With many couples choosing to live together these days, it may be in their best interests to draw up a cohabitation contract; in the eyes of the law, common-law spouses/partners do not have the same rights as legally married couples. However, a cohabitation contract should not be confused with a prenuptial agreement. While terms of a cohab tend to be more general in nature and is not valid once a couple decides to marry, a prenup goes into effect upon marriage. Even though there are few laws governing the state of cohabitation, many states however prescribe very specific requirements when writing up a prenup agreement. Why might someone want a cohabitation contract?
First of all, modern life is such that no matter how wonderful and happy you may be in an intimate relationship, things and people do change; unexpected events like serious illness or death does occur; a breakup or dissolution of a partnership can come about. Before these things happen, it is in the best interests of both parties to be protected. The intention of a cohab is to put your relationship into perspective, and to examine what your expectations are in case of breakup.
You may want to draw up a cohab to protect yourself from a “palimony” suit if your relationship should dissolve. Your common-law spouse may claim you had promised to support him/her no matter what happens to your union. Although this may only be a verbal promise, the courts can be sympathetic towards their suit; in most states, cohabitation agreements are enforced when it comes to ownership of property. While married couples who divorce have many rights as far as property settlement, spousal support, survivor benefits, social security, retirement plan, etc., common-law couples can only claim such benefits if there is a cohabitation contract.
Furthermore, if you die without a will and there is no written cohab, your property generally goes to your next of kin and not to your common-law spouse. Conversely, without a cohab, the courts could decide to give certain items to your partner, things you had not intended to give. To prevent hardship for your partner, the courts may also decide to divide your assets in half, 50% going to family and 50% to your surviving spouse, under the “equitable doctrine” law. As such, these laws are often quite vague when it comes to cohabitation, so certainly, having a contract drafted is of utmost importance, as you want to have some control of your estate upon death.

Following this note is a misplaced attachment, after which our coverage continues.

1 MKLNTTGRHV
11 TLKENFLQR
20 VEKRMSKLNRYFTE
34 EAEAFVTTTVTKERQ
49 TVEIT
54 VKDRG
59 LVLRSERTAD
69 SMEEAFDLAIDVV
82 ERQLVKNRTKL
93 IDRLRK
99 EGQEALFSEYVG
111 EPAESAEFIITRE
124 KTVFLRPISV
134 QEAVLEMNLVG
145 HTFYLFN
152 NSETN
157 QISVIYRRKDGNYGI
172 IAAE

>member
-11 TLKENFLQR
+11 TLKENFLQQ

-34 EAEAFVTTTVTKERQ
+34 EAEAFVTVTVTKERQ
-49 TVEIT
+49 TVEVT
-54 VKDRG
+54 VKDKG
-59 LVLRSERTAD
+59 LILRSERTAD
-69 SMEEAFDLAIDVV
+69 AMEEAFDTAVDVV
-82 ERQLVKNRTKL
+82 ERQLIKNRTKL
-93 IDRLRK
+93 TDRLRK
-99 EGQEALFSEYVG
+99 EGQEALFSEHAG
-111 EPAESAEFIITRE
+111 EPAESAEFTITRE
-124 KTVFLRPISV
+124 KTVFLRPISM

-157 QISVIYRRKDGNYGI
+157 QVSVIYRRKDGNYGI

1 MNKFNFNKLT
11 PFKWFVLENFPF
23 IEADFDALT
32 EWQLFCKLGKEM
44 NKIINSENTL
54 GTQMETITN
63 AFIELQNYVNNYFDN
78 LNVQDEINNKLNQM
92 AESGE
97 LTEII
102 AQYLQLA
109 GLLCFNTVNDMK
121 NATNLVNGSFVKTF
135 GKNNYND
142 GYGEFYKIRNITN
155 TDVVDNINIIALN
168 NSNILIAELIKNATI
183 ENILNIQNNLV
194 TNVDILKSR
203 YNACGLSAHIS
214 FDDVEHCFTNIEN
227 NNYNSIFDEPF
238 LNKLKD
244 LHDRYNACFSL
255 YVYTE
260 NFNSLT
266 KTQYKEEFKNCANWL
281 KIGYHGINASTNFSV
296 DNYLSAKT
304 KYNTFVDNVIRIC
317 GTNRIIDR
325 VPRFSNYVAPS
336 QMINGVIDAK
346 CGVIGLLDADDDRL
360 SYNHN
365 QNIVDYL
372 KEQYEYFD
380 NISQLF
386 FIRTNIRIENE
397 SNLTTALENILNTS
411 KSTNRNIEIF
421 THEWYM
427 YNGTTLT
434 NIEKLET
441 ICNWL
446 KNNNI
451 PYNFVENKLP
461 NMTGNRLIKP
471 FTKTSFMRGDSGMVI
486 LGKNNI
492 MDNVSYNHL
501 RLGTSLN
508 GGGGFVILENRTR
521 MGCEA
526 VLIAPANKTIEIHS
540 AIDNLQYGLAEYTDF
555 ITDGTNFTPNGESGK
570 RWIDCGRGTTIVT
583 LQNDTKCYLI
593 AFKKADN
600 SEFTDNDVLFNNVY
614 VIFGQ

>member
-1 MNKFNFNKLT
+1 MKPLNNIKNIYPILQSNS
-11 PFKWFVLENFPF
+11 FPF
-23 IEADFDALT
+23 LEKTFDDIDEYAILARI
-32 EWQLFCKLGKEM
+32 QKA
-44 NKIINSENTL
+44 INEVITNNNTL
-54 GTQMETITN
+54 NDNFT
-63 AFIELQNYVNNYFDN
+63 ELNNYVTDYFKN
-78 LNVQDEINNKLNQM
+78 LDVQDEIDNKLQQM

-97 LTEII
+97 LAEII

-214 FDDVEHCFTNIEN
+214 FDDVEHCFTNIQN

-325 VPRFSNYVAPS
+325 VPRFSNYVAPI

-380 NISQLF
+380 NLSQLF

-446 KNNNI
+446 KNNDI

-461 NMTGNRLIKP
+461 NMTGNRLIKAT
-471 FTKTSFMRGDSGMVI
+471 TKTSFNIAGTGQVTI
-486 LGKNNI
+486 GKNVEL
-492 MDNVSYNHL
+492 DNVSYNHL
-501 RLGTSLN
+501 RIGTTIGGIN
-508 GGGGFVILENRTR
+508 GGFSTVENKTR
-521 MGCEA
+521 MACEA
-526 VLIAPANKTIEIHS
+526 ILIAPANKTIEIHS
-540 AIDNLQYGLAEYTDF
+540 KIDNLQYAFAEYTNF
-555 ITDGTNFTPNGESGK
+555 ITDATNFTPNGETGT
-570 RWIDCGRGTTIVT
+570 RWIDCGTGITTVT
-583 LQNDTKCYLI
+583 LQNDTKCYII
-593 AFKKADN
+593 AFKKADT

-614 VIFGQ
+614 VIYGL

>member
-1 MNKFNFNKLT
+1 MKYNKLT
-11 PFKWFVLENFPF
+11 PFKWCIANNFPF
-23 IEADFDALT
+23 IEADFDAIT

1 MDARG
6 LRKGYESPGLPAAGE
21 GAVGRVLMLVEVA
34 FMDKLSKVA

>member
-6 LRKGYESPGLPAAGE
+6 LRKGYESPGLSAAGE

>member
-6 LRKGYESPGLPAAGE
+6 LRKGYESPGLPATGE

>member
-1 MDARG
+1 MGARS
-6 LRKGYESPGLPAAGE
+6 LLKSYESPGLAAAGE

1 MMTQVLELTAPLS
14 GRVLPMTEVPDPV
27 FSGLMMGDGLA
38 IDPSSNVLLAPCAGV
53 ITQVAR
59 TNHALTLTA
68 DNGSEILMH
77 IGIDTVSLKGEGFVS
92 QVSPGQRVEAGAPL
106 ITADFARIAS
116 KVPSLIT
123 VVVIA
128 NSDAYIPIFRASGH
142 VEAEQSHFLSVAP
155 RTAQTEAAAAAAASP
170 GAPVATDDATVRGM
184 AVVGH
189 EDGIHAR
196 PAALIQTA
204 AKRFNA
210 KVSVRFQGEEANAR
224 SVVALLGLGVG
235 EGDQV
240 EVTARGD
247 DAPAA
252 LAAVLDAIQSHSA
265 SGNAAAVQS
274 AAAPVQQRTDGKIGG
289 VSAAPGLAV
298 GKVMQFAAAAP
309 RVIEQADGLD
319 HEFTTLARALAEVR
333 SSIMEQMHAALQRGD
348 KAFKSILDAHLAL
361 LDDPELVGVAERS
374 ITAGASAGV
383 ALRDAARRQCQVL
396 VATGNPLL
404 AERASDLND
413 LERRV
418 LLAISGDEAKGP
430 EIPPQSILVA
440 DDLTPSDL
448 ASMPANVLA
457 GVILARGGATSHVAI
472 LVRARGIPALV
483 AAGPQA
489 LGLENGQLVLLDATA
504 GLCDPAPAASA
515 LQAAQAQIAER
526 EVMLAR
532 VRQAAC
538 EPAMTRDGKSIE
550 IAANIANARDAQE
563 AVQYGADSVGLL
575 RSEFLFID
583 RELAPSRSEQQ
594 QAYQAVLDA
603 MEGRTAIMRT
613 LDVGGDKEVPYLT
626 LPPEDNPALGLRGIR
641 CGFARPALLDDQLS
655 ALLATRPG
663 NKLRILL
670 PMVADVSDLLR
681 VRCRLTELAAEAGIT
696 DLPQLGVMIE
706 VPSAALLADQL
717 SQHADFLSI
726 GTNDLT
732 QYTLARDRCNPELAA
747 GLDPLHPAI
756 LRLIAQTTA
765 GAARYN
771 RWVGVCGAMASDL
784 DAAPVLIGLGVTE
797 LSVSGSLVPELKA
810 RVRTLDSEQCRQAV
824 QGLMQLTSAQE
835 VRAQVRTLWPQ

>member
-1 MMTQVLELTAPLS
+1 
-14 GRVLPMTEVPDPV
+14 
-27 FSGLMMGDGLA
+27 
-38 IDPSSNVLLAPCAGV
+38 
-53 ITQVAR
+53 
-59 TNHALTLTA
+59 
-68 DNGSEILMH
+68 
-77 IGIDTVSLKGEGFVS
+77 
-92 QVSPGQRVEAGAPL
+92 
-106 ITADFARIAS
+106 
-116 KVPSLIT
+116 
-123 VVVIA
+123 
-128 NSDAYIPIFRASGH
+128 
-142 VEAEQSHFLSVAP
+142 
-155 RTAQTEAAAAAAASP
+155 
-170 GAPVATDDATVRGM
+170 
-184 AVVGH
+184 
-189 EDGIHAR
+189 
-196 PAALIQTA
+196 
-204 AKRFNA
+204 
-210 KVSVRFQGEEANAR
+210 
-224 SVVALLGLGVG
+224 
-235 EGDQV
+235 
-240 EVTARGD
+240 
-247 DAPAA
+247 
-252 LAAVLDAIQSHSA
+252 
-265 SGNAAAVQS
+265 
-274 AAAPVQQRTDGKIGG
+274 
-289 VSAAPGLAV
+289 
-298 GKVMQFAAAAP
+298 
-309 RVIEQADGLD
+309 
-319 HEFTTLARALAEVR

When writing a cohabitation agreement, make sure you cover the following areas: in case of breakup, you should decide whether a partner will be supported; how property will be distributed upon divorce or death; how the paying of debts will be handled. If you want your partner to stay in the house after your death, you must both have your names on the deed with a clause stating “joint tenants with rights of survivorship”. If there are children involved, you may also want to define custody or visitation rights with reference to minor children, but this term is nonbinding.
Again, to protect you and your common-law spouse, you need to be specific about health insurance coverage; in case of emergency, you may want to draft a “healthcare proxy” so your partner can make decisions regarding your health care. Furthermore, do you want your partner to become a guardian should you become incapacitated? Do you have the power to make medical decisions if your partner becomes permanently ill?
The decision for a couple to live together is certainly a happy one, but you have to be realistic. Having a cohabitation contract in place will give you both peace of mind, outlining your expectations in case of dissolution of your relationship. If there are many assets involved in this union, you may both want to hire your own lawyer, so neither can claim unfairness or being under duress when signing an agreement. Hire someone who is familiar with the cohabitation laws of your state. If you do break up, at least your claims will be enforced by a court of law.